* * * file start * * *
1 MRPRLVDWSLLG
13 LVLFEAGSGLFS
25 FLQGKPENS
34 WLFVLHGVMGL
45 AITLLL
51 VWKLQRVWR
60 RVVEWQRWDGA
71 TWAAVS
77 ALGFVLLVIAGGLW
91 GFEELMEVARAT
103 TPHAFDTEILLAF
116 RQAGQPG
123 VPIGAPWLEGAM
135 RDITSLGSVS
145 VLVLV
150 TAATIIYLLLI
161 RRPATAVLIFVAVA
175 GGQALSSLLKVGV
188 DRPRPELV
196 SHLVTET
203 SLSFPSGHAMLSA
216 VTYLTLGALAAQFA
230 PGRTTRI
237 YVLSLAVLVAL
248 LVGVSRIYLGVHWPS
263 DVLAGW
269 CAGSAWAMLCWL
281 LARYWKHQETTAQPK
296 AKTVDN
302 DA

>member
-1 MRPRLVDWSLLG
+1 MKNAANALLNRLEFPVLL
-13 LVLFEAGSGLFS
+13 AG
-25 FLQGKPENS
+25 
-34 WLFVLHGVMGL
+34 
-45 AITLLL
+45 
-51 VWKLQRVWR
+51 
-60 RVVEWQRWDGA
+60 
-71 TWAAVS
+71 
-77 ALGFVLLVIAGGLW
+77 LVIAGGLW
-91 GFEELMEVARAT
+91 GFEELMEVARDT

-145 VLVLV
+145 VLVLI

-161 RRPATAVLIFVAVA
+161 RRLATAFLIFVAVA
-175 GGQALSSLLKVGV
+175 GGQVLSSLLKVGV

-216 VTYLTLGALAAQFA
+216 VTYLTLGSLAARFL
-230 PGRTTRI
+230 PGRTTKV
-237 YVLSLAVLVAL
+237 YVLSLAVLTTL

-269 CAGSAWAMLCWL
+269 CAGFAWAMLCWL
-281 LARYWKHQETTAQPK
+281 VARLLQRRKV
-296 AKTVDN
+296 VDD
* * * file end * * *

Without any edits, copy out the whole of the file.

1 MRPRLVDWSLLG
13 LVLFEAGSGLFS
25 FLQGKPENS
34 WLFVLHGVMGL
45 AITLLL
51 VWKLQRVWR
60 RVVEWQRWDGA
71 TWAAVS
77 ALGFVLLVIAGGLW
91 GFEELMEVARAT
103 TPHAFDTEILLAF
116 RQAGQPG
123 VPIGAPWLEGAM
135 RDITSLGSVS
145 VLVLV
150 TAATIIYLLLI
161 RRPATAVLIFVAVA
175 GGQALSSLLKVGV
188 DRPRPELV
196 SHLVTET
203 SLSFPSGHAMLSA
216 VTYLTLGALAAQFA
230 PGRTTRI
237 YVLSLAVLVAL
248 LVGVSRIYLGVHWPS
263 DVLAGW
269 CAGSAWAMLCWL
281 LARYWKHQETTAQPK
296 AKTVDN
302 DA

>member
-1 MRPRLVDWSLLG
+1 MKNAANALLNRLEFPVLL
-13 LVLFEAGSGLFS
+13 AG
-25 FLQGKPENS
+25 
-34 WLFVLHGVMGL
+34 
-45 AITLLL
+45 
-51 VWKLQRVWR
+51 
-60 RVVEWQRWDGA
+60 
-71 TWAAVS
+71 
-77 ALGFVLLVIAGGLW
+77 LVIAGGLW
-91 GFEELMEVARAT
+91 GFEELMEVARDT

-145 VLVLV
+145 VLVLI

-161 RRPATAVLIFVAVA
+161 RRLATAFLIFVAVA
-175 GGQALSSLLKVGV
+175 GGQVLSSLLKVGV

-216 VTYLTLGALAAQFA
+216 VTYLTLGSLAARFL
-230 PGRTTRI
+230 PGRTTKV
-237 YVLSLAVLVAL
+237 YVLSLAVLTTL

-269 CAGSAWAMLCWL
+269 CAGFAWAMLCWL
-281 LARYWKHQETTAQPK
+281 VARLLQRRKV
-296 AKTVDN
+296 VDD